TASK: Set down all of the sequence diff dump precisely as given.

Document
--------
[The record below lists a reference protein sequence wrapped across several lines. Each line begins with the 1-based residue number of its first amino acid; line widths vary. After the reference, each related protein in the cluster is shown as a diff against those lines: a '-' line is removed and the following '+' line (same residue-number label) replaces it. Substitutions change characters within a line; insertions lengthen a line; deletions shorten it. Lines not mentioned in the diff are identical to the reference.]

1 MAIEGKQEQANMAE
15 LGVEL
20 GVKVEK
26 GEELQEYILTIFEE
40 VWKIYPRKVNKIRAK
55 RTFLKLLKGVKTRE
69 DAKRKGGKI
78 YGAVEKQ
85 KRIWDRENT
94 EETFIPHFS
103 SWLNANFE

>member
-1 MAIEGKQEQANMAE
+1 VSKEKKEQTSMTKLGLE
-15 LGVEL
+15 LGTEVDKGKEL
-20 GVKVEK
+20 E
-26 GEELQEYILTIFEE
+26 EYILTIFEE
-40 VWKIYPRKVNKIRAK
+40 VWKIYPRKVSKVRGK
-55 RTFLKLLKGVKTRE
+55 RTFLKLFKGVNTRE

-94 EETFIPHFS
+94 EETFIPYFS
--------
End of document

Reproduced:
[The record below lists a reference protein sequence wrapped across several lines. Each line begins with the 1-based residue number of its first amino acid; line widths vary. After the reference, each related protein in the cluster is shown as a diff against those lines: a '-' line is removed and the following '+' line (same residue-number label) replaces it. Substitutions change characters within a line; insertions lengthen a line; deletions shorten it. Lines not mentioned in the diff are identical to the reference.]

1 MAIEGKQEQANMAE
15 LGVEL
20 GVKVEK
26 GEELQEYILTIFEE
40 VWKIYPRKVNKIRAK
55 RTFLKLLKGVKTRE
69 DAKRKGGKI
78 YGAVEKQ
85 KRIWDRENT
94 EETFIPHFS
103 SWLNANFE

>member
-1 MAIEGKQEQANMAE
+1 VSKEKKEQTSMTKLGLE
-15 LGVEL
+15 LGTEVDKGKEL
-20 GVKVEK
+20 E
-26 GEELQEYILTIFEE
+26 EYILTIFEE
-40 VWKIYPRKVNKIRAK
+40 VWKIYPRKVSKVRGK
-55 RTFLKLLKGVKTRE
+55 RTFLKLFKGVNTRE

-94 EETFIPHFS
+94 EETFIPYFS